If success is based on numbers, then the Church is failing. I don’t mean just Zion. It’s more than just the LCMS. The Christian Church in America is getting smaller. Every mainline denomination is facing the same frustrating problem. Each year seems to have fewer people in our pews and on our membership roles than the year before.
This is a complete reversal for us. The Church in America until recently had enjoyed persistent growth for several centuries before our peak around 1973. It makes sense. Many of our American ancestors left Europe and came to America for the free practice of religion, among other things. But now in these last days, everything has changed.
The point of this brief article is not to unpack this change. If you’re interested, you can read the full report from the Journal of Lutheran Mission in their December 2016 edition. It is readily available on the Internet.
The question I want to ask is the same Christians have been asking for the last 40 years: What do we do about it? What do we do about the abandonment of the Christian Faith in the heart and soul of our people?
Every Christian Church in America and in the west has struggled with this question. Each denomination, depending on their church tradition, has tried different answers to it.
Some, who think the Church should be completely separate from culture, have tried to double down on their separation.
Others, who think the Church should conform to the culture to be appealing to it, have done so to the point of removing almost all distinctly Christian beliefs. Such churches now look and feel no different than a rock concert with an inspirational speech.
Still others, who think that the Church should once again rule over culture something as she did in the days of the Holy Roman Empire, have increased their political activity and calls for political and policy reform.
And yet still others, who think that the Church should transform our culture along the lines of the New England Puritans have tried to offer Christian alternatives to secular activities such as movies and music.
Sometimes a new idea seems to work for a while. But research suggests that the “work” accomplished is often not much more than shuffling of God’s people from one congregation to another. And yet the problem remains. Even as the Church frantically rearranges the deck chairs on the Titanic, there are still fewer total people in Church.
The challenge is that our culture and its demands are constantly yelling in our ears, trying to catch our attention. And they have it. We exhaust ourselves in keeping up with everyone else around us. And churches don’t help. In many ways, the programs and busyness and activity just adds to the cacophony.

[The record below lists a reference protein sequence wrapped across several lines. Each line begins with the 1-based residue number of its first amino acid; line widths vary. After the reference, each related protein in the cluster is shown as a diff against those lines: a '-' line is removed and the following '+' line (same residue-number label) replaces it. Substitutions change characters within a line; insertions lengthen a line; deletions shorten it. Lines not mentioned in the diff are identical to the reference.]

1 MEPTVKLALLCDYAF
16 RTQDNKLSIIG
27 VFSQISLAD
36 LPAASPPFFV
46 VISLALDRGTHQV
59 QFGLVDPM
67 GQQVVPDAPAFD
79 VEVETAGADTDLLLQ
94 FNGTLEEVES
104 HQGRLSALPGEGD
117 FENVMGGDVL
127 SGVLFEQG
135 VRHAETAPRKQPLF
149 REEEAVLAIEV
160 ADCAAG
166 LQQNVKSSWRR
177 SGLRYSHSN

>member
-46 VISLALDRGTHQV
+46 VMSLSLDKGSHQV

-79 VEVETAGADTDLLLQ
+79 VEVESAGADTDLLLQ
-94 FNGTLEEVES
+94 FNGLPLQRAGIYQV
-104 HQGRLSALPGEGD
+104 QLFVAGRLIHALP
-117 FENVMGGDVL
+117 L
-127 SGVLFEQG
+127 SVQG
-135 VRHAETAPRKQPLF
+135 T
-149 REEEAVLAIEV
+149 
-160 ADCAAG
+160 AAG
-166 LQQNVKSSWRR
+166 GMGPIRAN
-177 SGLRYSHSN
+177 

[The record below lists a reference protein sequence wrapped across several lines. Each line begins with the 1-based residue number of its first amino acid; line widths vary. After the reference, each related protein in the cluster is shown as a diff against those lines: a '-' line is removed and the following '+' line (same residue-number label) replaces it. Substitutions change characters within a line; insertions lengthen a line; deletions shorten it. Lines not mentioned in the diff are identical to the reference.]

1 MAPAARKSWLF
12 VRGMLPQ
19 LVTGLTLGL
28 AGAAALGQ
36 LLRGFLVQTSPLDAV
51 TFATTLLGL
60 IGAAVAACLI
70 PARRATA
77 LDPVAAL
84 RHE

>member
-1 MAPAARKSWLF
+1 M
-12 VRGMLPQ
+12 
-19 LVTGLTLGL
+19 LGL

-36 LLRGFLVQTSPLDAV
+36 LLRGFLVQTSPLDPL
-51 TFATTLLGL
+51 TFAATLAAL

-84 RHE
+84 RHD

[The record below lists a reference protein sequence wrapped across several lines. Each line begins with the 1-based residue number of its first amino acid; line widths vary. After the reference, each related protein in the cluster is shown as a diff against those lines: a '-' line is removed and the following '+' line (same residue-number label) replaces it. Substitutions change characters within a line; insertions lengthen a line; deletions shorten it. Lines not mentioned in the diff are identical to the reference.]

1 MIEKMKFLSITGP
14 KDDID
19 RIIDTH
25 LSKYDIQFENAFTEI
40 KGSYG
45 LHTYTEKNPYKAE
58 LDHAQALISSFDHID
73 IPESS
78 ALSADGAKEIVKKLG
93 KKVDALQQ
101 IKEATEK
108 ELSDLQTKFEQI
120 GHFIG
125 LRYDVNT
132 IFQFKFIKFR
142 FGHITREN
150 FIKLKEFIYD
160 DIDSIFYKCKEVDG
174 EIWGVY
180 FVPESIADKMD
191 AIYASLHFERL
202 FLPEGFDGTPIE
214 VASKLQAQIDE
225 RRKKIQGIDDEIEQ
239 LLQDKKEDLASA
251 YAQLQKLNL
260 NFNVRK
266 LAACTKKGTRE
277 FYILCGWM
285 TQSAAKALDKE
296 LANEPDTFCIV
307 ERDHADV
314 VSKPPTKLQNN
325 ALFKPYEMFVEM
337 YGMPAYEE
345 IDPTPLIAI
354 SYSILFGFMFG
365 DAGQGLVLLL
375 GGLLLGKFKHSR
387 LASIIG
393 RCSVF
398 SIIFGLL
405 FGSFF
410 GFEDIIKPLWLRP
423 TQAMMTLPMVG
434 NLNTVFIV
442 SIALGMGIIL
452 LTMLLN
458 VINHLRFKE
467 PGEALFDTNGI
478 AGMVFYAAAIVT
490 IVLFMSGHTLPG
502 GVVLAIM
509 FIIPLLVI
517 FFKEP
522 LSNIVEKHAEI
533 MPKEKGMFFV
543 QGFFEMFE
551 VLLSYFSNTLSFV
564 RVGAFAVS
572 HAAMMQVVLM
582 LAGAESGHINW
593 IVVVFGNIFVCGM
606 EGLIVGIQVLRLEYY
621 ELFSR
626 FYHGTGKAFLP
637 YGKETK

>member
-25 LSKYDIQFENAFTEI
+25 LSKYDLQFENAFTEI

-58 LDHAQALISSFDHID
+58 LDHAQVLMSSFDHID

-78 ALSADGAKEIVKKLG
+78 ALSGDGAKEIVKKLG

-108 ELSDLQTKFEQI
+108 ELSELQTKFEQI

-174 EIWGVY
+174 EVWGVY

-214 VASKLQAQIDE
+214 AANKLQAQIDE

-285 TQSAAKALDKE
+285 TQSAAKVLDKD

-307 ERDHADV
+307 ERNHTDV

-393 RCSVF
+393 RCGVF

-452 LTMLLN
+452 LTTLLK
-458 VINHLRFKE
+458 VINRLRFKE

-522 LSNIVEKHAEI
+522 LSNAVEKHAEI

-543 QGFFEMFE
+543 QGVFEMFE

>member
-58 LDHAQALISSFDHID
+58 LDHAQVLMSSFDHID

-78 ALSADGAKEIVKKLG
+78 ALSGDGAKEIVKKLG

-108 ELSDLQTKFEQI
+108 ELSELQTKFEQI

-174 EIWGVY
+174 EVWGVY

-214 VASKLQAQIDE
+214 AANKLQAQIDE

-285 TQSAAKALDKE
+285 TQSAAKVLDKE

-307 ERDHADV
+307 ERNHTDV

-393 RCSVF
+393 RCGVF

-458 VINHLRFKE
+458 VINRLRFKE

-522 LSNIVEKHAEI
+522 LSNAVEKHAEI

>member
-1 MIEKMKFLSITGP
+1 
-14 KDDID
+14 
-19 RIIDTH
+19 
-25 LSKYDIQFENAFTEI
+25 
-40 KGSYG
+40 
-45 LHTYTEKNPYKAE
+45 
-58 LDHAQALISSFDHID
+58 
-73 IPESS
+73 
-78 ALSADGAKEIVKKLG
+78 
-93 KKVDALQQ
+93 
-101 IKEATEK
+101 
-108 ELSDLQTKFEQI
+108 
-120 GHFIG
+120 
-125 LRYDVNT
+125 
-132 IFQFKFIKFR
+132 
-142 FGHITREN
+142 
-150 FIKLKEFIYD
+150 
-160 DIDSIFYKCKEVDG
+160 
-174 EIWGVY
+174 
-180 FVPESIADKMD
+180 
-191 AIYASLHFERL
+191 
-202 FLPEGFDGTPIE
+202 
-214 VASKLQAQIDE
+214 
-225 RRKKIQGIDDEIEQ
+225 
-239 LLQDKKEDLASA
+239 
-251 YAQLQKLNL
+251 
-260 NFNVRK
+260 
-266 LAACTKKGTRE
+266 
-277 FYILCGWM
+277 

Here is the terrifying Lutheran answer to the impossible question of what to do about the long, slow decline of Christianity: We do nothing. Nothing? Yes, nothing. Because what can we do? It’s Christ’s Church. And Faith is His business. Isn’t that what we confess in the 3rd Article of the Apostles Creed? “I believe that I cannot by my own reason or strength believe in Jesus Christ my Lord or come to Him…”
But here’s something. Jesus has promised to “call us by the Gospel, to enlighten us with His gifts, to sanctify and keep us in the true Faith.” Do we believe that?
We do believe that. And that frees us from joining the spirit of our age in tearing apart all sense of truth, from putting our pastors in skinny jeans (thanks be to God!) and serving fair-trade coffee during our church services. Instead, we be faithful. We trust our Lord to keep His promises. We don’t put our hope in our government or our programs or our own efforts to be Christian. Instead, we live knowing that it’s all in God’s hands. We serve our families and serve our church and serve our community, always being prepared to give a defense for the hope that is within us. And we repent of our sin, and WE forgive the sins of those who sin against us.
And you know what? I think we’re doing ok. Did you know that among the LCMS, South Dakota is losing the least amount of members per year? And compared to more “contemporary” denominations, the LCMS is losing among the least per year, even in spite of all the flashy new programs we see other churches doing all the time?
It’s because, as far as it depends on us, we keep Jesus at the center. Our district and our Church body and sometimes even our congregation may get a little smaller, but our Lord Jesus is faithful, and He has already won the victory. We can’t lose!